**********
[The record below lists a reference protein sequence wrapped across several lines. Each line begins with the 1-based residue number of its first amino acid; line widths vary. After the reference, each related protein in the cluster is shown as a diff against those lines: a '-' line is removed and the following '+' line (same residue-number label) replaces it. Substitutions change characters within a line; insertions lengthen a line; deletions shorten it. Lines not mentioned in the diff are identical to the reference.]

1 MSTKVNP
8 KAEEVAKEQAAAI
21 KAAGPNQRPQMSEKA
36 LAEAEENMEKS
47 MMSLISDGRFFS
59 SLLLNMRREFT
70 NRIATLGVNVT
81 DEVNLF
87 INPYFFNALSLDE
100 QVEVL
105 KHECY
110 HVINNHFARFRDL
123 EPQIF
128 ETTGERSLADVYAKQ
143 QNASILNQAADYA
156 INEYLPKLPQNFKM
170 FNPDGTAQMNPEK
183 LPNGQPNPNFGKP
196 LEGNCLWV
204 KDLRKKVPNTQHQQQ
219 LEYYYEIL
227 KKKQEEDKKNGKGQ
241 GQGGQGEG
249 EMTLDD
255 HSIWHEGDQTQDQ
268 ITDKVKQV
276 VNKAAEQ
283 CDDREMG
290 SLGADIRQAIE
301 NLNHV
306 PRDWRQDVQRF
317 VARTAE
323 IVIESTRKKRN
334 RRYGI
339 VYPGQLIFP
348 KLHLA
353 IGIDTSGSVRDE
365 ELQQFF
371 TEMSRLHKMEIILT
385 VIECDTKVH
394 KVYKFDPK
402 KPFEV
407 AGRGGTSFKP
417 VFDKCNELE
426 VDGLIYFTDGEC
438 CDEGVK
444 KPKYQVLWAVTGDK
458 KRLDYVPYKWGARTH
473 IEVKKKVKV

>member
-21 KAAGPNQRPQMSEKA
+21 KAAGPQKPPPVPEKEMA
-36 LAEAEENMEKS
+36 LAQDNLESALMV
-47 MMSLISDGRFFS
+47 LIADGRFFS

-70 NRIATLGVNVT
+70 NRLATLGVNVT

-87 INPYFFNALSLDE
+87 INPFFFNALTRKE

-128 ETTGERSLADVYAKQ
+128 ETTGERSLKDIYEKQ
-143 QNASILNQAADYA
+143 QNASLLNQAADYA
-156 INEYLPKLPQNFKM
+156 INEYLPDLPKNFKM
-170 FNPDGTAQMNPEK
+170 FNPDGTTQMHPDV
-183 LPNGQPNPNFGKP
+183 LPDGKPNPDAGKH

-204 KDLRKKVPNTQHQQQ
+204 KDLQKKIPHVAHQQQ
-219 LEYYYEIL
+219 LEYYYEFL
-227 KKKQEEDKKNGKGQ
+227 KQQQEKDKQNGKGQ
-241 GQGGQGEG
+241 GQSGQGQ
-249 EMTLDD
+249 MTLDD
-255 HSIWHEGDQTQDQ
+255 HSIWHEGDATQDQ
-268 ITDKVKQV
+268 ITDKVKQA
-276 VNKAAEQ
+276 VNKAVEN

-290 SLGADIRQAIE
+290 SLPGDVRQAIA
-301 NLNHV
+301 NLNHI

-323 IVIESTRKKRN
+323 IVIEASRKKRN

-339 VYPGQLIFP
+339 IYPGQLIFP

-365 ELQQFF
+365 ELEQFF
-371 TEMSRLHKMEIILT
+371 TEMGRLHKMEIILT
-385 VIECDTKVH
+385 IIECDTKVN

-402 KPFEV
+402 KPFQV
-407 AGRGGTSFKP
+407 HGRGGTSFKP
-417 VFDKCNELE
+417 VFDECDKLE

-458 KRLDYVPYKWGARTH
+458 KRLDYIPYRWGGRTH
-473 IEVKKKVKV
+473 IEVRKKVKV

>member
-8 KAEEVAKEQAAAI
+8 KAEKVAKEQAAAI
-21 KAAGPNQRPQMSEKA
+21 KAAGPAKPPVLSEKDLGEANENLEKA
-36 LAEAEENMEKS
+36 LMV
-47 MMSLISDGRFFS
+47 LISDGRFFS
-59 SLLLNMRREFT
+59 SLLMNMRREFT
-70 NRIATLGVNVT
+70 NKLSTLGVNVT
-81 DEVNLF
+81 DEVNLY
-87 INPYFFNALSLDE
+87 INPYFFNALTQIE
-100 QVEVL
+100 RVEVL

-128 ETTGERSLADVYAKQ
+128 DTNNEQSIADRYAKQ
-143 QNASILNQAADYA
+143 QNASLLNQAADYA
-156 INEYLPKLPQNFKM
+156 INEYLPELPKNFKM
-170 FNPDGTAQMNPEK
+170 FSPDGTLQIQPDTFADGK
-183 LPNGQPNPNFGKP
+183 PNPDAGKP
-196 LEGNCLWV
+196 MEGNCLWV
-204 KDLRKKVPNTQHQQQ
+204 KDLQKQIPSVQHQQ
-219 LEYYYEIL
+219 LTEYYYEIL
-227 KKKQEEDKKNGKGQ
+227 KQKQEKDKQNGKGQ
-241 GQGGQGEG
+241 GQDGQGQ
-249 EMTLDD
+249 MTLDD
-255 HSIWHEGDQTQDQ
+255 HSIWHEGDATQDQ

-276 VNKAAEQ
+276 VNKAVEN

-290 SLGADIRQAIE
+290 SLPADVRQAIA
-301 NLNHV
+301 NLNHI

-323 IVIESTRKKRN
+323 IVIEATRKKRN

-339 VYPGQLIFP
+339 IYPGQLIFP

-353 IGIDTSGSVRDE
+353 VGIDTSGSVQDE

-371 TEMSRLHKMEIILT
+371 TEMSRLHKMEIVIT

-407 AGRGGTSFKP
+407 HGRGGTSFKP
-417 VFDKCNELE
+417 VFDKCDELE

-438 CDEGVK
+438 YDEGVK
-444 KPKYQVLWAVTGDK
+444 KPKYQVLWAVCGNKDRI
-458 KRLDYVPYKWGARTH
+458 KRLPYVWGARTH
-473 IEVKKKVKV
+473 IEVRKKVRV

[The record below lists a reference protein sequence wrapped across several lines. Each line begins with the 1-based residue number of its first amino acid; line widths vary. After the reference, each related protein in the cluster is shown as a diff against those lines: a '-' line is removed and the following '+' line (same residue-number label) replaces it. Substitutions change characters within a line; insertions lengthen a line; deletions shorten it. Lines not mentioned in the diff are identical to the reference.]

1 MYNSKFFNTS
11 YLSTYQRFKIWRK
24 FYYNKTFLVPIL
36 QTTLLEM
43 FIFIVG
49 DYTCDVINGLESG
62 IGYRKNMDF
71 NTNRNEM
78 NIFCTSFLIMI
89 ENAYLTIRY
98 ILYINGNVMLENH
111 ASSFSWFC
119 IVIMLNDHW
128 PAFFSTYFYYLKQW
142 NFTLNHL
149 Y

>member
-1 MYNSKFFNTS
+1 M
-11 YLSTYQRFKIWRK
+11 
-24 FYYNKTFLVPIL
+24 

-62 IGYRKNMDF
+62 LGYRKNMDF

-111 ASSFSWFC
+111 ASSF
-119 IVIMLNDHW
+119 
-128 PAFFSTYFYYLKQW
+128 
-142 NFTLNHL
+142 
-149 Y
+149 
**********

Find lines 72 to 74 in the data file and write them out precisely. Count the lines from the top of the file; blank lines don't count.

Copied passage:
-204 KDLRKKVPNTQHQQQ
+204 KDLQKKIPHVAHQQQ
-219 LEYYYEIL